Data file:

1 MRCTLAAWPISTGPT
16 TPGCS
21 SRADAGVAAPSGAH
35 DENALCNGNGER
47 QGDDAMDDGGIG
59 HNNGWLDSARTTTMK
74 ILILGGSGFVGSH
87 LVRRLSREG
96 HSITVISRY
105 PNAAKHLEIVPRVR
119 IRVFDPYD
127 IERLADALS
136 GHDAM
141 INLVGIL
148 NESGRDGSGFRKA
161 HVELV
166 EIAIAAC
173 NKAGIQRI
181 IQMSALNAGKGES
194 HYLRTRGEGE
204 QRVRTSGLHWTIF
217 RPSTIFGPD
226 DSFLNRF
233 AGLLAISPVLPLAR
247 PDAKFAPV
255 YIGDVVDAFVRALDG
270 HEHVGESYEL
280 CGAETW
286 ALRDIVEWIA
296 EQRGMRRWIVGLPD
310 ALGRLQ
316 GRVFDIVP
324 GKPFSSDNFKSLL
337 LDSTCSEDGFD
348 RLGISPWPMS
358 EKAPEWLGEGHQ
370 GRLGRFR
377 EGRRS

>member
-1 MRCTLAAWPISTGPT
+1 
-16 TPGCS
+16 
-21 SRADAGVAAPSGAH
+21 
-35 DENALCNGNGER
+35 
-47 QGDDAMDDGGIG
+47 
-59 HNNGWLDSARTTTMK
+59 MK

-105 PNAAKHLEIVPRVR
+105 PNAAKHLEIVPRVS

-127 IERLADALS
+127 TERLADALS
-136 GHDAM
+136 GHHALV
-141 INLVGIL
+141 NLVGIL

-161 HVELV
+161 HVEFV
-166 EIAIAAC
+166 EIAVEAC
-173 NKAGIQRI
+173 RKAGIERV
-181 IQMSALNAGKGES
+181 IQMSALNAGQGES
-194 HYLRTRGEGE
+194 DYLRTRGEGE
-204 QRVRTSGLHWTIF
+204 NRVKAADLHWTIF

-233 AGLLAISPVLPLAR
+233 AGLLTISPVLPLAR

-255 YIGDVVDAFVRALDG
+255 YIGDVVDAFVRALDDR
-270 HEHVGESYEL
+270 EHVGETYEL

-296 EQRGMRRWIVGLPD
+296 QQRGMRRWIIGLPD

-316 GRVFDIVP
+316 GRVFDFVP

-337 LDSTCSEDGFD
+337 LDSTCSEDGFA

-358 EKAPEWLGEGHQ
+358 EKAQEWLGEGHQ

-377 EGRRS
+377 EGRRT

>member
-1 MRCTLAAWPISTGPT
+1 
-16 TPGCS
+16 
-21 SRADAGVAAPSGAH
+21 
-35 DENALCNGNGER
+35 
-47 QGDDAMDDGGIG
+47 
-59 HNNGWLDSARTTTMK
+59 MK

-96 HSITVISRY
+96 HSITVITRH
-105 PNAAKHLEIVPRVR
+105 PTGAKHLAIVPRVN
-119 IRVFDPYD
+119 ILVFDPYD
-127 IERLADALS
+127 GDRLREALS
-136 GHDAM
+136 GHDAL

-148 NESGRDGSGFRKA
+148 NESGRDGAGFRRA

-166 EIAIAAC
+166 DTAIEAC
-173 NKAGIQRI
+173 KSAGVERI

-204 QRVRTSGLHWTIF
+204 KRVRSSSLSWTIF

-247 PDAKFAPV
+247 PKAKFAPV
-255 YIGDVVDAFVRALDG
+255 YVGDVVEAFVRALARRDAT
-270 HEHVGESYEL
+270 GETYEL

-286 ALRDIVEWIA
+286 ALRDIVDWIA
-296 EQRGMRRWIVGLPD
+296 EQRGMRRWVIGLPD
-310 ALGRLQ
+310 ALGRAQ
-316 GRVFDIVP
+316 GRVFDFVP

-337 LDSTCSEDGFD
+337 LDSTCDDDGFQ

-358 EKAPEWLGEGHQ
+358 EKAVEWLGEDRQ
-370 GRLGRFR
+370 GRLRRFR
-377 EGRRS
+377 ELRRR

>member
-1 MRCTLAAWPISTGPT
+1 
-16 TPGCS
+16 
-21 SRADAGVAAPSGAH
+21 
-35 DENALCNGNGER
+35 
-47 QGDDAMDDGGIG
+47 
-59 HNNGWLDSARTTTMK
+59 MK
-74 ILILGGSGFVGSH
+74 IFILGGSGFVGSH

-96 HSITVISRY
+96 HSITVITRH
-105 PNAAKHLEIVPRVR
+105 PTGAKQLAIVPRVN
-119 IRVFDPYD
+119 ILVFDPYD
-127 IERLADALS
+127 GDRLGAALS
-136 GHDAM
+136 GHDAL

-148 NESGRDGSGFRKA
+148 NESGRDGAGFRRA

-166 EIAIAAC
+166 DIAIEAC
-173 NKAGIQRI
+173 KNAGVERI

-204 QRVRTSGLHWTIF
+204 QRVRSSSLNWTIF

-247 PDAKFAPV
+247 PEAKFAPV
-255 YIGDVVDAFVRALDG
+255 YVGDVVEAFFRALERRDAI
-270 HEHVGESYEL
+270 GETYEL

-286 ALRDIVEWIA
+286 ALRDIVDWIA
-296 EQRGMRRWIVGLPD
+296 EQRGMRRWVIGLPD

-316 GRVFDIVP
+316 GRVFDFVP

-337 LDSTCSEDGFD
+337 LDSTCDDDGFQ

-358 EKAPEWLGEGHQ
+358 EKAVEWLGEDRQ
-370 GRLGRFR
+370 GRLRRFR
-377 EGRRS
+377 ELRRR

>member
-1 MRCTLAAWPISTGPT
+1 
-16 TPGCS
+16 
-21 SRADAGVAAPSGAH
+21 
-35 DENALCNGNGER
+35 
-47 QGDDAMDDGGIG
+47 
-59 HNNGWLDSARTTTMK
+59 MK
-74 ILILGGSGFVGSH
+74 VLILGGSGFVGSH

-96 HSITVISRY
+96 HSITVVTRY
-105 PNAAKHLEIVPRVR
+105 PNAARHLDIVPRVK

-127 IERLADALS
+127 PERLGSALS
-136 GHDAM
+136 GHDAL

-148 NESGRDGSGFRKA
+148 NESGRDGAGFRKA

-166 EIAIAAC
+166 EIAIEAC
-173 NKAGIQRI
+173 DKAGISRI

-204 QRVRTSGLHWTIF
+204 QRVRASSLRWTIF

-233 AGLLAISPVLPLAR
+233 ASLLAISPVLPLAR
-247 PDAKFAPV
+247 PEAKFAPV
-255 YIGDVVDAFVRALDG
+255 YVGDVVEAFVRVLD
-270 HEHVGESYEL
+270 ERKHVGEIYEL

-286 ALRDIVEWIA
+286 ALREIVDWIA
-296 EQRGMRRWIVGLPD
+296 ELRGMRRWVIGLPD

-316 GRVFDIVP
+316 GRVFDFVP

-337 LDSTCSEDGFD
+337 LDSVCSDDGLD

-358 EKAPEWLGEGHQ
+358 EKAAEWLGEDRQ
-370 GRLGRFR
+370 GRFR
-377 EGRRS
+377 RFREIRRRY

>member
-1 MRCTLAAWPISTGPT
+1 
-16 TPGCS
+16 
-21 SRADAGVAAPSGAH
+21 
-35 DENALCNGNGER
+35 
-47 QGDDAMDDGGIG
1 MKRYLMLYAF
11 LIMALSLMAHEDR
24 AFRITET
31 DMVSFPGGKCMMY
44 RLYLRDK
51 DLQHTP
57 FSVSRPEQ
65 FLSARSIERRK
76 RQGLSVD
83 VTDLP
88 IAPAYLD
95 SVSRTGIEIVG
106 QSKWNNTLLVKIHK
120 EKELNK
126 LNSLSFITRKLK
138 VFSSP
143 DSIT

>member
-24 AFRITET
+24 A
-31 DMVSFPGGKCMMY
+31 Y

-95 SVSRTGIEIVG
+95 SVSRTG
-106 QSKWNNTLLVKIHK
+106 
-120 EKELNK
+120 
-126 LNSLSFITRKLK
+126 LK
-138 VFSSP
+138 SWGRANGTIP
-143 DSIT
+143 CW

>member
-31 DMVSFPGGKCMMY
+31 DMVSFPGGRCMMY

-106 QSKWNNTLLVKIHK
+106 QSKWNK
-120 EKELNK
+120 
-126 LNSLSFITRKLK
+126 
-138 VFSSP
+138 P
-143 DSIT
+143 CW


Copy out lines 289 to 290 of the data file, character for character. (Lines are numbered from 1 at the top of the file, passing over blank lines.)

-143 DSIT
+143 CW